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LUGO v. GARDNER

April 25, 1966

Jose LUGO, Plaintiff,
v.
John W. GARDNER, Secretary of Health, Education and Welfare, Defendant


Frankel, District Judge.


The opinion of the court was delivered by: FRANKEL

FRANKEL, District Judge.

Plaintiff sues under Section 205(g) of the Social Security Act, as amended, 42 U.S.C. § 405(g), for review of an administrative decision denying his claim under Sections 216(i) and 223, 42 U.S.C. §§ 416(i) and 423, *fn1" for disability insurance benefits. The Secretary, having filed the administrative record in accordance with the statute, has moved for judgment on the pleadings. Plaintiff, while he makes no cross-motion, attacks the agency's ruling as arbitrary, capricious, and unsupported by the requisite substantial evidence. The opposing submissions are sufficient to mobilize the court's power under 42 U.S.C. § 405(g) "to enter * * * a judgment affirming, modifying, or reversing the decision of the Secretary, with or without remanding the cause for a rehearing." *fn2"

 I.

 Plaintiff is now in his fiftieth year. He was born in Puerto Rico, where he had his only formal schooling lasting slightly over two years. He went to sea when he was about fifteen, serving as a messman. His career as a seaman lasted for about thirty years, both as a messman and then as a cook, until in 1961 he was declared unfit for sea duty by the United States Public Health Service and was granted a disability pension by the National Maritime Union.

 Whatever his ultimate rights may be under the Social Security Act, plaintiff has not enjoyed good health for a long time. He was hospitalized by the Public Health Service in 1958 for pruritus, an intense itching, and found then to be suffering from diabetes mellitus and Laennec's cirrhosis. From December 9, 1960, to January 6, 1961, he was once again in a Public Health Service hospital because his diabetes was out of control. In his summary at the time of discharge, the treating physician reported that the diabetes had been manageable while plaintiff was in the hospital, but had flared up again when he was allowed to go out on pass. The physician concluded:

 
"* * * [we] had gotten no where [sic] in teaching this man about the importance of his diet. Consultations with the dieticians to help out on this problem were performed but to no avail. I do not honestly believe that this man will ever control his diabetes adequately."

 Plaintiff was then declared unfit for sea duty, but the recommendation added: "If he has been running negative urines during the week, he will then be made fit for duty."

 From that time until May of 1961, plaintiff passed four more sojourns in the Public Health Service hospital. At the end of May, the Service physicians concluded that his cirrhosis and diabetes rendered him permanently not fit for duty. He has never gone to sea since.

 In addition to diabetes and cirrhosis, plaintiff suffers from prostatitis, general weakness, nausea, occasional seizures, and fatigue after mild exertion. Following an examination ordered by the agency in August 1963, an internist also reported arteriosclerotic heart disease. Another medical report mentions chronic bronchitis. Since 1963 his records show diabetes "with neuropathy" and a diagnosis of "anxiety."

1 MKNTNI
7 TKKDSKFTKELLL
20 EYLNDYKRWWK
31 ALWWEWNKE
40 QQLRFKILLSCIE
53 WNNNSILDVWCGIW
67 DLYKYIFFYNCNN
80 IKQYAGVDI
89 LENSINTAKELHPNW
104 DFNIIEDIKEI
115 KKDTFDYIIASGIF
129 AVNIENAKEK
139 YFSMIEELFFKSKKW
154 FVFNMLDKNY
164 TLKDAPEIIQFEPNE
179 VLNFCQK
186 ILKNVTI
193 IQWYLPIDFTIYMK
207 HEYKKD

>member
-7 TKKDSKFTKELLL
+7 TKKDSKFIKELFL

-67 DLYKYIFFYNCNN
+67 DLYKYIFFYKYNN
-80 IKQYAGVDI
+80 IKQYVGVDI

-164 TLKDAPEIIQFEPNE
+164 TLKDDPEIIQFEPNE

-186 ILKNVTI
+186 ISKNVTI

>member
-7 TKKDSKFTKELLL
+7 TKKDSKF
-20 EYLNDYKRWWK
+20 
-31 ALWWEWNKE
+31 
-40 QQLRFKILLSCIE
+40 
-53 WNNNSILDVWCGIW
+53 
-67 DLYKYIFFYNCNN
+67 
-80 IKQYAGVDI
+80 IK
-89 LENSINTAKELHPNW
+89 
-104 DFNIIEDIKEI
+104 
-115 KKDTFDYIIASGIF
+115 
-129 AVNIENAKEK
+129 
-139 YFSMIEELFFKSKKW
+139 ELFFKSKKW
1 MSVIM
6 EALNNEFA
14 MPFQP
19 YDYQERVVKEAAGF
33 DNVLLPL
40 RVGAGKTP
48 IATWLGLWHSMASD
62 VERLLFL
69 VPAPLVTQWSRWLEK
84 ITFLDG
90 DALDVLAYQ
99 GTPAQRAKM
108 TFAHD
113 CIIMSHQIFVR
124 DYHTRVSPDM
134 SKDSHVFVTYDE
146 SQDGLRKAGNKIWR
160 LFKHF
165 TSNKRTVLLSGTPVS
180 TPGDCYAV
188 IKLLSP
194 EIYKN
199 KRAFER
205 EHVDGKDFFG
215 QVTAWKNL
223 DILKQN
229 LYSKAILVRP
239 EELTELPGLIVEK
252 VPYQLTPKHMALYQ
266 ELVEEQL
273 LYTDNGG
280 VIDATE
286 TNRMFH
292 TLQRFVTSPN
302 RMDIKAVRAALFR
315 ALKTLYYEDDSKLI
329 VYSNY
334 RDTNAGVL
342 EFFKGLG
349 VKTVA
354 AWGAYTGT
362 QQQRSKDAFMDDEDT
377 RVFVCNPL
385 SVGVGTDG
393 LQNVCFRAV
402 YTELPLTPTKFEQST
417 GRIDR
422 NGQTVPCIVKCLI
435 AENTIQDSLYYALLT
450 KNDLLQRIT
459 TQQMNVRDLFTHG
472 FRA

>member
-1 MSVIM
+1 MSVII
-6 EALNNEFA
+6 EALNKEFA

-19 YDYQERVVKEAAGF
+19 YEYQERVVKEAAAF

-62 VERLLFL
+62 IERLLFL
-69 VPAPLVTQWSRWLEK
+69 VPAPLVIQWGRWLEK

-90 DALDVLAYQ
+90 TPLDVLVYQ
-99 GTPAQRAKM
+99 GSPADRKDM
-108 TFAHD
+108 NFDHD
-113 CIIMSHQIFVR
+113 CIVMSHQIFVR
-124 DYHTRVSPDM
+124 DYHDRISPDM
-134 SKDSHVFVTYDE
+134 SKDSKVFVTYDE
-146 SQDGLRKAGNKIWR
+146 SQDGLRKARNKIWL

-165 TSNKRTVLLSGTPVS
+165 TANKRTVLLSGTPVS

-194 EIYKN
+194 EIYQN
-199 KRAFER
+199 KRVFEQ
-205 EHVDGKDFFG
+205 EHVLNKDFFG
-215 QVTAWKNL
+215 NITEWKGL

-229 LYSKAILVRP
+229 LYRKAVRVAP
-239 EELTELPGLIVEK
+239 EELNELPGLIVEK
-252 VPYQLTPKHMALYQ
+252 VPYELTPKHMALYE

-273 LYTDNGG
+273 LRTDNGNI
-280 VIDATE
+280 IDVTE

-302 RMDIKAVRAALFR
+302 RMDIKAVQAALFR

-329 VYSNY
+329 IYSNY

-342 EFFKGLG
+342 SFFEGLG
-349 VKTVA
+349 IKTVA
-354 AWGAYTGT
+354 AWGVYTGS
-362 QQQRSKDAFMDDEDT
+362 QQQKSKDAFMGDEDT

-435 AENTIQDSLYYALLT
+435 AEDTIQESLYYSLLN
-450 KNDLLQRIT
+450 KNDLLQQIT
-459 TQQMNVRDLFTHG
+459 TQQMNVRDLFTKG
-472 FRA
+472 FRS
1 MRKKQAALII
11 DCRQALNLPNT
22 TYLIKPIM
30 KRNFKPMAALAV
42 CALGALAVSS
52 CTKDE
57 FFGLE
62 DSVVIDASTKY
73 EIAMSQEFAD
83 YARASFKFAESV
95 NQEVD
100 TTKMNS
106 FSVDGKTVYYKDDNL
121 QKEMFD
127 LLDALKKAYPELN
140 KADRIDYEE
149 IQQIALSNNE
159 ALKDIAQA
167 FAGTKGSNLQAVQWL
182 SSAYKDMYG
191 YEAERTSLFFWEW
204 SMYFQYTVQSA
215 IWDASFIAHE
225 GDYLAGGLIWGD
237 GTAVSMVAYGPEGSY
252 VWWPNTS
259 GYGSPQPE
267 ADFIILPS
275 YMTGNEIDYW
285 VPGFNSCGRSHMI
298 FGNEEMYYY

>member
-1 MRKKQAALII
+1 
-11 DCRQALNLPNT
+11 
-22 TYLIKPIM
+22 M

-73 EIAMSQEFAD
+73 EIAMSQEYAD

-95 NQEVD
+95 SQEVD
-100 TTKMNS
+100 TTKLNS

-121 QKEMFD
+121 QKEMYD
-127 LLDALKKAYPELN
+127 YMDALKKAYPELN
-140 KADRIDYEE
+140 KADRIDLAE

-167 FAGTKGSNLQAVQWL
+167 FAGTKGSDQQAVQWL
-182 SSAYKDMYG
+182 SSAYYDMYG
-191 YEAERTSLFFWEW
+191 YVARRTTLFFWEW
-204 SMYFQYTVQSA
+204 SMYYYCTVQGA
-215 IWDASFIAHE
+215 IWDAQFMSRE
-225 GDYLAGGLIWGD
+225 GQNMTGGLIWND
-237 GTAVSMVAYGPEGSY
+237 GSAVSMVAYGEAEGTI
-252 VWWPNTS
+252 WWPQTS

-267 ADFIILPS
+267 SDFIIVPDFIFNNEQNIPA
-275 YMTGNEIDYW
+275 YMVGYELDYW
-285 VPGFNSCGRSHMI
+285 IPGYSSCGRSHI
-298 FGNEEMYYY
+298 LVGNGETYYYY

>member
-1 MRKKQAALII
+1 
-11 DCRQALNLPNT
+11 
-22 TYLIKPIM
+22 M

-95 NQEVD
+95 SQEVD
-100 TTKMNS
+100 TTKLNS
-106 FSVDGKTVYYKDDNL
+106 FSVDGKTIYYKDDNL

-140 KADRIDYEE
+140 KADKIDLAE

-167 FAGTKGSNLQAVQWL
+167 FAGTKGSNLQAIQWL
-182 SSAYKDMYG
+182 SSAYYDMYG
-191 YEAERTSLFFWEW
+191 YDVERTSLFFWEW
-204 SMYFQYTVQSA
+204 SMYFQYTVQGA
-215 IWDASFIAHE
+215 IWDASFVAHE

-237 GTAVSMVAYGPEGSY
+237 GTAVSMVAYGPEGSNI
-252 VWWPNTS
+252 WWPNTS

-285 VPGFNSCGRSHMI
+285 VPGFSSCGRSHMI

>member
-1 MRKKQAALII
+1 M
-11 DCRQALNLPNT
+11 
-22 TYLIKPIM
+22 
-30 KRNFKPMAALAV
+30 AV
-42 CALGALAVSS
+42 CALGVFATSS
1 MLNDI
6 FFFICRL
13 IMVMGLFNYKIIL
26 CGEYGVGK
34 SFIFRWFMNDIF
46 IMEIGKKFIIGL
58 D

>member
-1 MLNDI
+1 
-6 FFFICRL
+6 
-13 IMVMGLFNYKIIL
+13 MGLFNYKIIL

For the view we take of the problem before us, it seems unnecessary to extend the account of plaintiff's physical afflictions and constant needs for medical attention. The central issue we find, as will appear presently, relates to the agency's views as to whether plaintiff can or should control his diseases, and whether his condition in this respect bars his claim for benefits. Accordingly, it becomes pertinent to note what the record shows on this subject.

 As mentioned earlier, a Public Health Service physician in May 1961 despaired of ever teaching plaintiff to manage his diabetes on his own. Other physicians made relevant observations on this subject. He was described by a doctor in August 1961 as being "not physically fit and out of contact." A 1963 report - evidently reflecting awareness of plaintiff's meager education, limited literacy, and bleak economic circumstances - said in sketchy notes that plaintiff's diabetes was "not under control as should due to poor cooperation due to social and economic problems do not follow diet * * * as ordered. * * *" In July of 1964, another internist retained by the agency wrote that plaintiff's diabetes was

 
"poorly controlled, probably due to lack of patient cooperation. * * * With proper education and cooperation of the patient, the diabetes should offer no difficulties. * * * I believe the above conditions are amenable to medical management, given patient cooperation, and that this patient could be rehabilitated within a matter of a few months."

 Similar questions are touched by the record in connection with plaintiff's cirrhosis. It appears that this malady was caused years ago, or at least nourished, by his use of alcohol. The matter is left somewhat uncertain in the agency's final decision, but the great weight ...


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